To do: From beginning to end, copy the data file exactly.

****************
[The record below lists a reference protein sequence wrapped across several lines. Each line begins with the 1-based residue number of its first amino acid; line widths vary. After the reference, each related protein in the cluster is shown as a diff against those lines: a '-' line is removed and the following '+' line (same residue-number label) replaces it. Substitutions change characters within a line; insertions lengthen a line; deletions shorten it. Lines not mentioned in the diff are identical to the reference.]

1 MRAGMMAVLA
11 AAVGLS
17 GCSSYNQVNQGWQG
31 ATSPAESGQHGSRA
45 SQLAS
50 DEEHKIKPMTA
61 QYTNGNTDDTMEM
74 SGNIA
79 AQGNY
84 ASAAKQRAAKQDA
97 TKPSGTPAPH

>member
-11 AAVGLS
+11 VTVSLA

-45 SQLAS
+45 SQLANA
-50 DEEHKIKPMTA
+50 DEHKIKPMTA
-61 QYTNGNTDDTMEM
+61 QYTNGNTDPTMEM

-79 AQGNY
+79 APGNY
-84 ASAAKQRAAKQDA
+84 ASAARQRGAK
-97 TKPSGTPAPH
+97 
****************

[The record below lists a reference protein sequence wrapped across several lines. Each line begins with the 1-based residue number of its first amino acid; line widths vary. After the reference, each related protein in the cluster is shown as a diff against those lines: a '-' line is removed and the following '+' line (same residue-number label) replaces it. Substitutions change characters within a line; insertions lengthen a line; deletions shorten it. Lines not mentioned in the diff are identical to the reference.]

1 MRAGMMAVLA
11 AAVGLS
17 GCSSYNQVNQGWQG
31 ATSPAESGQHGSRA
45 SQLAS
50 DEEHKIKPMTA
61 QYTNGNTDDTMEM
74 SGNIA
79 AQGNY
84 ASAAKQRAAKQDA
97 TKPSGTPAPH

>member
-11 AAVGLS
+11 VTVSLA

-45 SQLAS
+45 SQLANA
-50 DEEHKIKPMTA
+50 DEHKIKPMTA
-61 QYTNGNTDDTMEM
+61 QYTNGNTDPTMEM

-79 AQGNY
+79 APGNY
-84 ASAAKQRAAKQDA
+84 ASAARQRGAK
-97 TKPSGTPAPH
+97 